Three Parousia Parables

Matthew 25

“Then shall the kingdom of heaven be likened unto ten virgins, who took their lamps, and went forth to meet the bridegroom” (Matthew 25:1).

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Matthew 24 is followed by three parables, which speak of servants preparing for Christ’s return, servants during the first phase of His presence, and the world during the glorious phase of his presence.

Wise and Foolish Virgins

The first of these parables is of virgins anticipating the return of Christ the bridegroom (25:1-13). None expected it to take so long (many centuries), but some had the wisdom to prepare, just in case. The oil that gave light from the lamps represents the holy Spirit of God, which gives us light (1 John 1:5).

An oil lamp with either a charred wick or too little oil alternately generates puffs of smoke and light. (Do we sometimes generate
more heat than light?) Trim the wick and the oil-filled lamp burns bright and steady. Watchers need to increase the oil of the holy spirit, lest we be among the foolish virgins.

The foolish virgins are nevertheless still virgins. Yet without enough “oil,” they may depict some who think, Once in grace, always in grace (but compare Galatians 5:4). So when the call goes forth, “Come out of [Babylon], my people, that ye be not partakers of her sins, and that ye receive not of her plagues”, they are not ready to act on it. No punishment is administered to them, but they lose the privilege of being with the bridegroom at “the marriage feast.” These foolish virgins would seem to correspond well to the “great multitude” of Revelation 7:9-17, 19:1-3, 6, and also, the Levites of Ezekiel 44:10-14.

Many have looked for Christ’s imminent return: the first century (John 21:23), AD 1000, 1843, etc., but where was the return of the Jews to Israel, and the “time of trouble, such as never was since there was a nation [since the Flood]” (Daniel 12:1)? With each disappointment, some lost their zeal, while others continued to proclaim Christ and his sacrifice, and the coming Kingdom for the world redeemed by Him.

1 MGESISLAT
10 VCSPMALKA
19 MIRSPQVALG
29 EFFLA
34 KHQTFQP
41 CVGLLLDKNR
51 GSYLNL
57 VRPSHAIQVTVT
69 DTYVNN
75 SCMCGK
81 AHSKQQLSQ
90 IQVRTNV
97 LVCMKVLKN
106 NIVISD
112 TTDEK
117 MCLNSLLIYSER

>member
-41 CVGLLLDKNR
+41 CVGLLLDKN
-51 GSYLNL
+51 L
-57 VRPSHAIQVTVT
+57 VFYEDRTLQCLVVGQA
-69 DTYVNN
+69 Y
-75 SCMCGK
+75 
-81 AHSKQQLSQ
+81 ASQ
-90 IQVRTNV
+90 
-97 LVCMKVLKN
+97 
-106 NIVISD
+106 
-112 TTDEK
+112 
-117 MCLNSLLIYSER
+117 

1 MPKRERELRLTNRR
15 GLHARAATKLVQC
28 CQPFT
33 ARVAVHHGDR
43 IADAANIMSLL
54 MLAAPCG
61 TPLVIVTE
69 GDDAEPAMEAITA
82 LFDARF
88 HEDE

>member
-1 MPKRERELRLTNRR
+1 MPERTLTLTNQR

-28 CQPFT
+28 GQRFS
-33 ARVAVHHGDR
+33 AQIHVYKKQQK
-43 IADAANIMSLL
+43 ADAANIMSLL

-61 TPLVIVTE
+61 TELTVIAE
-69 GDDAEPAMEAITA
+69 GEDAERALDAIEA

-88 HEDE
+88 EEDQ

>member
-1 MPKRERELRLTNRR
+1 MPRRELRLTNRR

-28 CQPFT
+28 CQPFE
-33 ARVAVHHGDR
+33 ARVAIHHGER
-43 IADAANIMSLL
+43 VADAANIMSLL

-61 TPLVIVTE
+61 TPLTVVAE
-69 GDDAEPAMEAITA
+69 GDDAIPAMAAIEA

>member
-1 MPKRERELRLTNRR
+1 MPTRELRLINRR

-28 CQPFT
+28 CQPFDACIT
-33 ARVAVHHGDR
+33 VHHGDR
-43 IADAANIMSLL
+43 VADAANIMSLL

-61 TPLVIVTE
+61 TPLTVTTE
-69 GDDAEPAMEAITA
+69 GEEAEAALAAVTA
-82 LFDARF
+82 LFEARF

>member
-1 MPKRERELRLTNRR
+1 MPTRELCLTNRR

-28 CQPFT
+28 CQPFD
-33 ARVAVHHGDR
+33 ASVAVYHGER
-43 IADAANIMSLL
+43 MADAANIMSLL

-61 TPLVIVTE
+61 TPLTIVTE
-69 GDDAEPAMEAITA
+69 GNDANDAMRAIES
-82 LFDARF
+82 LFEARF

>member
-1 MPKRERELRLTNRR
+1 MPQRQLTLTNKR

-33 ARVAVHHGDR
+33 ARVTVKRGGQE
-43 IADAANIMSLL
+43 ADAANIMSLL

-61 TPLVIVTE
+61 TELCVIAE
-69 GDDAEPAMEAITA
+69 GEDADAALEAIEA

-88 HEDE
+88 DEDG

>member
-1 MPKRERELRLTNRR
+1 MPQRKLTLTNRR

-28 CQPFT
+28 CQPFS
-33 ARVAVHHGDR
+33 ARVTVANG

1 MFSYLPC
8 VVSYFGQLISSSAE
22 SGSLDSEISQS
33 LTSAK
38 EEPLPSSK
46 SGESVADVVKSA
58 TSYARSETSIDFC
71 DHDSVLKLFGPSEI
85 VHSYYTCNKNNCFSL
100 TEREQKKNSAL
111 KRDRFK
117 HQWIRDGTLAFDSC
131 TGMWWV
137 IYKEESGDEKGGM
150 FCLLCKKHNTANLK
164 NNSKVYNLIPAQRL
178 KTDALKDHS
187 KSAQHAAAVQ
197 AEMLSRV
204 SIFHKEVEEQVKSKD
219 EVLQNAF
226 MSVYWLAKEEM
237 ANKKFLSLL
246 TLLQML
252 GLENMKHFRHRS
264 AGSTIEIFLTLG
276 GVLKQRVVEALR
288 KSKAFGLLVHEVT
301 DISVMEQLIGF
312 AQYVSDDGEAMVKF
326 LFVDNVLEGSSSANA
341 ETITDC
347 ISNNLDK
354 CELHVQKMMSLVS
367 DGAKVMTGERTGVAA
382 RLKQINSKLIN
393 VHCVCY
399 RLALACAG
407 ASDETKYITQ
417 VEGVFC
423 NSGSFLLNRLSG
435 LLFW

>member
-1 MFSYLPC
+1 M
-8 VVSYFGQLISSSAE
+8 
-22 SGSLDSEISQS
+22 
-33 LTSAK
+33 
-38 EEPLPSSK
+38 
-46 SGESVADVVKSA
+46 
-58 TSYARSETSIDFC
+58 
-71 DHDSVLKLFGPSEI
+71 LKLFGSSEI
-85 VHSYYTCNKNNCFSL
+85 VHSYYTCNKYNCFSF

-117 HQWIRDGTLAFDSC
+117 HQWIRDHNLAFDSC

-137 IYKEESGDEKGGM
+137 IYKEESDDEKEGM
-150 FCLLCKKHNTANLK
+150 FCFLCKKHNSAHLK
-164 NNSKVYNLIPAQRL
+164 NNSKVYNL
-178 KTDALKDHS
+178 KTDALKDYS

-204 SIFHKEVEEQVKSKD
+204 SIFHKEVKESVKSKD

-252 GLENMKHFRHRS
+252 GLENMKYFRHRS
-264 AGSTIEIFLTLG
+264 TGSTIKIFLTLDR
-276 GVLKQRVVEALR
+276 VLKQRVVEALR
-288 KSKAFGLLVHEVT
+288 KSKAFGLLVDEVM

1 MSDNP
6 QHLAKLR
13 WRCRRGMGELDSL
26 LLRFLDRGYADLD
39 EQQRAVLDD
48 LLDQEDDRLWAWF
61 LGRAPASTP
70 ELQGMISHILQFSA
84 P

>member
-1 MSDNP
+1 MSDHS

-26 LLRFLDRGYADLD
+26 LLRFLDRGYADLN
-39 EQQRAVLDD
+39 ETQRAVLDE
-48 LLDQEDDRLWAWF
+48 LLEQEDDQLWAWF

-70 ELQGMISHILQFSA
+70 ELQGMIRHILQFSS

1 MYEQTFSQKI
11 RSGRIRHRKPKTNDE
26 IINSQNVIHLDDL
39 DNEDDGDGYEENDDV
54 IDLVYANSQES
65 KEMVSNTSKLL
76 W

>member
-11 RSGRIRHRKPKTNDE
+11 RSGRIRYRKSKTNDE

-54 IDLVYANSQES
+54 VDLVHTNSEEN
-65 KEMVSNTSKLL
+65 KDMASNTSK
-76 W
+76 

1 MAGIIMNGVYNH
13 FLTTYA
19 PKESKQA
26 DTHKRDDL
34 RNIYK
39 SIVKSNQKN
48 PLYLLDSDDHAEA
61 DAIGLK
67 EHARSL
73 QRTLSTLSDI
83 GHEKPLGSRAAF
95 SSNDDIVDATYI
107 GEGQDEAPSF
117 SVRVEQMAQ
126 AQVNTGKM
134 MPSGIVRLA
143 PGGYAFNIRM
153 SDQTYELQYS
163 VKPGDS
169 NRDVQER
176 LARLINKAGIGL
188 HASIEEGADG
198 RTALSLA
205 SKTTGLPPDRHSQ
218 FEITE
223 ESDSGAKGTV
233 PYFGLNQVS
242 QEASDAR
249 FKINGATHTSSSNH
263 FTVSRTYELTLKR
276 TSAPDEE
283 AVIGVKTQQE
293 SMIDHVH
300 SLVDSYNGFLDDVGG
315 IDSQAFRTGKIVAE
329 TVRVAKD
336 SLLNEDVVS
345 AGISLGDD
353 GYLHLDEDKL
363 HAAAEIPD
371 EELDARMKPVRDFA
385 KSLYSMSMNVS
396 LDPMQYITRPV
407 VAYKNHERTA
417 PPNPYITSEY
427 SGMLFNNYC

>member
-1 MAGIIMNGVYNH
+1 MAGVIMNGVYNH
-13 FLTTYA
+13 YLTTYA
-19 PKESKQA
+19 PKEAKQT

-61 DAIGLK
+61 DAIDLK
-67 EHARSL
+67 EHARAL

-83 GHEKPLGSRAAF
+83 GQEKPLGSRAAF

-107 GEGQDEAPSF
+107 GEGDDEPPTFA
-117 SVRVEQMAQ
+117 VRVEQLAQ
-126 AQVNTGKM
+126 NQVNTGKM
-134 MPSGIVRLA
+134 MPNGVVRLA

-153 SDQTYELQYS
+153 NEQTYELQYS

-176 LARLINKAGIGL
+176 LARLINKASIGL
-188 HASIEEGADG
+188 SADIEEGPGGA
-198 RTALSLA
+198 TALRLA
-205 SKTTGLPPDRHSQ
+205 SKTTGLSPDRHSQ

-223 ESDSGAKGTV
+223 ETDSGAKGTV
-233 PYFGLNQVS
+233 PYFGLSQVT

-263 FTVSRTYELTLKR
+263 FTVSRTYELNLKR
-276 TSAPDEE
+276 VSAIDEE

The call, “Behold, the bridegroom! Come ye forth to meet him”, anticipates the bridegroom’s return (25:6, 10). Thus, we might
well look for fulfillment in Christian history. There was a “secret presence” movement in England already in the 1820s, which spread to America in the 1830s. When the anticipated 1843 and 1844 passed with nothing notable, some became discouraged, while others continued active without knowing when Christ
would return. Not until October 1878 did the Jews begin returning in earnest (already 43% of “the sons of thy people” — world Jewry — have now returned). Not until World War
I (1914-1918) did we clearly see “a time of trouble, such as never was since there was a nation”, and which continues through economic depression, more war, and revolutions.

The Bible gives us several time prophecies. Therefore, it is not wrong to try to understand them. Still, we are cautioned to “Watch” for the evidences, and to continue a consecrated life.

Lesson. We must develop a character to make “parousia” knowledge useful.


The parable of the talents is of a man (representing Jesus) who goes into another country (heaven) and gives his servants various talents of money to work with and make a profit. Two servants double their money, but the third is fearful and simply holds it for safe keeping. Much later their lord returns and rewards the two who had gained, but the unprofitable servant is scolded and cast out.

The unprofitable servant should have at least put the talent out to the bankers that he might have gained a little interest. Applied to the Christian, it suggests that if we are unwilling (or